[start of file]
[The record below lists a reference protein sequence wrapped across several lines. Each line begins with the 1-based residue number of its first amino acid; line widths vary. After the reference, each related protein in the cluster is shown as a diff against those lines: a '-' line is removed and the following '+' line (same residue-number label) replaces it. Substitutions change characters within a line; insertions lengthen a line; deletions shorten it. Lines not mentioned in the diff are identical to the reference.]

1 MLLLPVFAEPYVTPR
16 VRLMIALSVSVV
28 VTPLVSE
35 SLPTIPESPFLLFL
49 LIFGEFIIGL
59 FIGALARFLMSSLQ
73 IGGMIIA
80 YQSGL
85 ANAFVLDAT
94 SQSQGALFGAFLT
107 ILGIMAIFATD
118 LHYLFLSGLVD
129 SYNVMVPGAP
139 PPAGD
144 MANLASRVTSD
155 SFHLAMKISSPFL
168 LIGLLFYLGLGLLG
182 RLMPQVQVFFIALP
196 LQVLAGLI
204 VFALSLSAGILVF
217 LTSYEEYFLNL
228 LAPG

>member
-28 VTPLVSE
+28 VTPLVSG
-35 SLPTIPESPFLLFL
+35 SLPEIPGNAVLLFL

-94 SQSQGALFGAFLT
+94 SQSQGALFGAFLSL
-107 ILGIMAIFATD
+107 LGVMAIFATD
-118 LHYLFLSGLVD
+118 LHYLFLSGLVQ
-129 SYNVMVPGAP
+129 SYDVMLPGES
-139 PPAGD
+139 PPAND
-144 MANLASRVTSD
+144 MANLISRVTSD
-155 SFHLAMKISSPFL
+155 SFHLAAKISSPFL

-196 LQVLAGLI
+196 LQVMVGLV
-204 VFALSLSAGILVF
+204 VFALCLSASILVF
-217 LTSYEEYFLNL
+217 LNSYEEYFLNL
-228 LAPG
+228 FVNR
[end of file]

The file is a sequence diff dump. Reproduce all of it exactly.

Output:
[The record below lists a reference protein sequence wrapped across several lines. Each line begins with the 1-based residue number of its first amino acid; line widths vary. After the reference, each related protein in the cluster is shown as a diff against those lines: a '-' line is removed and the following '+' line (same residue-number label) replaces it. Substitutions change characters within a line; insertions lengthen a line; deletions shorten it. Lines not mentioned in the diff are identical to the reference.]

1 MLLLPVFAEPYVTPR
16 VRLMIALSVSVV
28 VTPLVSE
35 SLPTIPESPFLLFL
49 LIFGEFIIGL
59 FIGALARFLMSSLQ
73 IGGMIIA
80 YQSGL
85 ANAFVLDAT
94 SQSQGALFGAFLT
107 ILGIMAIFATD
118 LHYLFLSGLVD
129 SYNVMVPGAP
139 PPAGD
144 MANLASRVTSD
155 SFHLAMKISSPFL
168 LIGLLFYLGLGLLG
182 RLMPQVQVFFIALP
196 LQVLAGLI
204 VFALSLSAGILVF
217 LTSYEEYFLNL
228 LAPG

>member
-28 VTPLVSE
+28 VTPLVSG
-35 SLPTIPESPFLLFL
+35 SLPEIPGNAVLLFL

-94 SQSQGALFGAFLT
+94 SQSQGALFGAFLSL
-107 ILGIMAIFATD
+107 LGVMAIFATD
-118 LHYLFLSGLVD
+118 LHYLFLSGLVQ
-129 SYNVMVPGAP
+129 SYDVMLPGES
-139 PPAGD
+139 PPAND
-144 MANLASRVTSD
+144 MANLISRVTSD
-155 SFHLAMKISSPFL
+155 SFHLAAKISSPFL

-196 LQVLAGLI
+196 LQVMVGLV
-204 VFALSLSAGILVF
+204 VFALCLSASILVF
-217 LTSYEEYFLNL
+217 LNSYEEYFLNL
-228 LAPG
+228 FVNR